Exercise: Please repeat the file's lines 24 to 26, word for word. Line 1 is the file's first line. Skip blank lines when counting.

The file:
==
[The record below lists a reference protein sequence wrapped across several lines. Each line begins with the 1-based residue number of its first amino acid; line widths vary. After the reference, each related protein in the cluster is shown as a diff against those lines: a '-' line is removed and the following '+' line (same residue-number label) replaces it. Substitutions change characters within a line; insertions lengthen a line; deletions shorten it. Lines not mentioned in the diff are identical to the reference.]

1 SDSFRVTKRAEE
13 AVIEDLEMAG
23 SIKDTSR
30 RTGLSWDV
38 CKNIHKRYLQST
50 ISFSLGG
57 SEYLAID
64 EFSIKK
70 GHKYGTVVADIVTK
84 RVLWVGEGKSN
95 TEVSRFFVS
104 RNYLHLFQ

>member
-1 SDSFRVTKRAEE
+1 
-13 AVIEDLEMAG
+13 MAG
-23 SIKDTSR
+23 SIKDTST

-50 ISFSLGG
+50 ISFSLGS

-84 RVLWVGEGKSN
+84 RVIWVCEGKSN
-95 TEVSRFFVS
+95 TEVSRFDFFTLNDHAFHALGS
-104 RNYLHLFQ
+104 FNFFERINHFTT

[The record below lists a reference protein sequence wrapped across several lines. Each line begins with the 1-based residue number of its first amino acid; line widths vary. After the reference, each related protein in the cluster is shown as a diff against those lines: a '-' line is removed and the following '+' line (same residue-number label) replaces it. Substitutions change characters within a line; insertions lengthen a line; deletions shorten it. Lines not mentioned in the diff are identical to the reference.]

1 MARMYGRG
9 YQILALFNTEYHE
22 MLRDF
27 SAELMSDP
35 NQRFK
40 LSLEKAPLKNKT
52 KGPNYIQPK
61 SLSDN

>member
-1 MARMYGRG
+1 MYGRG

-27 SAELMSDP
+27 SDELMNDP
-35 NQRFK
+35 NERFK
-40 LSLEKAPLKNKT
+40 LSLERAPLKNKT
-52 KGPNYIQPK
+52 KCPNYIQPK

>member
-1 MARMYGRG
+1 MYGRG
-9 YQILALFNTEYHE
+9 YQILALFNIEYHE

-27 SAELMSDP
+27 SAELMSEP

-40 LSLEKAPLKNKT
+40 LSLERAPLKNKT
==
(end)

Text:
+84 RVIWVCEGKSN
-95 TEVSRFFVS
+95 TEVSRFDFFTLNDHAFHALGS